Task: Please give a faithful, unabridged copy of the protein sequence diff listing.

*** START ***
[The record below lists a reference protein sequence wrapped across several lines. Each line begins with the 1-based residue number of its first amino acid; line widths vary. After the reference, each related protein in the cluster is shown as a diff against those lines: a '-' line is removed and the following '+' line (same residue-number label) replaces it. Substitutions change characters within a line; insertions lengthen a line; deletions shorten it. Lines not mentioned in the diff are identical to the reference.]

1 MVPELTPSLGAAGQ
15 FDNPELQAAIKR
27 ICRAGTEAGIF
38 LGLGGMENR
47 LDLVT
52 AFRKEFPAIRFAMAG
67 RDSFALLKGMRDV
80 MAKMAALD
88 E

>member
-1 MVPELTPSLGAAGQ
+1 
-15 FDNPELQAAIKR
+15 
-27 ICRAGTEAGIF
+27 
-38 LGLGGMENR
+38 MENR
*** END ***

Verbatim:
[The record below lists a reference protein sequence wrapped across several lines. Each line begins with the 1-based residue number of its first amino acid; line widths vary. After the reference, each related protein in the cluster is shown as a diff against those lines: a '-' line is removed and the following '+' line (same residue-number label) replaces it. Substitutions change characters within a line; insertions lengthen a line; deletions shorten it. Lines not mentioned in the diff are identical to the reference.]

1 MVPELTPSLGAAGQ
15 FDNPELQAAIKR
27 ICRAGTEAGIF
38 LGLGGMENR
47 LDLVT
52 AFRKEFPAIRFAMAG
67 RDSFALLKGMRDV
80 MAKMAALD
88 E

>member
-1 MVPELTPSLGAAGQ
+1 
-15 FDNPELQAAIKR
+15 
-27 ICRAGTEAGIF
+27 
-38 LGLGGMENR
+38 MENR